HDSA awards more than $2.1M in support to Centers of Excellence

Network of 57 sites and 11 regional partners across US to ensure quality care

Marisa Wexler, MS avatar

by Marisa Wexler, MS |

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The Huntington’s Disease Society of America (HDSA) has awarded grants totaling more than $2.1 million to support its Centers of Excellence, which include multidisciplinary care teams with a track record of providing exemplary care for people with Huntington’s disease and their families.

A total of 57 institutions across the U.S. were awarded an HDSA grant, including the 56 centers that were part of last year’s network, and the newly recognized University of Connecticut Health Center.

With these 57 centers and 11 regional partner sites, the network now includes 68 facilities providing HDSA-recognized Huntington’s care across 37 U.S. states and Washington, D.C.

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“Increasing access to the best possible care is central to our mission to improve the lives of people with Huntington’s disease and their families,” Teresa Srajer, chair of HDSA’s national board of trustees, said in society press release.

An inherited neurodegenerative disease, Huntington’s carries a range of symptoms that include uncontrolled jerking movements, walking difficulties, speech and swallowing problems, and, in some cases, cognitive impairment.

While it currently lacks a disease-modifying therapy, available Huntington’s medications and nonpharmaceutical approaches can help in managing symptoms.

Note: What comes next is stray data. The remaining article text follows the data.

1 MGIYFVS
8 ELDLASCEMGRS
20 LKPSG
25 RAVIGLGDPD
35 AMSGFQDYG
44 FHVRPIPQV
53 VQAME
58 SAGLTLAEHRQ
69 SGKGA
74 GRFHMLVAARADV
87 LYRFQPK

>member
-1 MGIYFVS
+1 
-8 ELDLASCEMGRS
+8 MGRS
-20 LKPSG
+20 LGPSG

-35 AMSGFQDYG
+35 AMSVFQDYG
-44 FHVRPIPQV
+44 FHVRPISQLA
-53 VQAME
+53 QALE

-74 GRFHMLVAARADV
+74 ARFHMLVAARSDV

“The continued expansion of the HDSA Centers of Excellence network ensures that more HD [Huntington’s disease] families can find the high quality care and support they need as they navigate the many challenges of this devastating rare disease,” Srajer added.

The HDSA Centers of Excellence program was launched in 1998 with the goal of giving people affected by Huntington’s disease access to the best possible care.

Centers provide access to a range of specialists, from neurologists and genetic counselors to social workers and psychiatrists, who help patients and their families navigate the disease. These centers also are active participants in clinical research geared toward finding better ways of treating Huntington’s.

This HDSA program is open to all clinics based in the U.S. that have demonstrated the ability to give quality care and meet standards outlined by the society. The Centers of Excellence network has seen extensive growth over the last decade — since 2015, when there were 20 centers, frequent expansions have more than tripled that number.

“Families helping families is central to HDSA’s mission work,” said Louise Vetter, president and CEO of the HDSA. “All of the Huntington’s Disease Society of America’s programs are made possible by the dedication and generosity of the HD community who know that HDSA Centers of Excellence are the lynchpin in providing care and supporting the clinical research that brings us closer to a cure for this devastating rare disease.”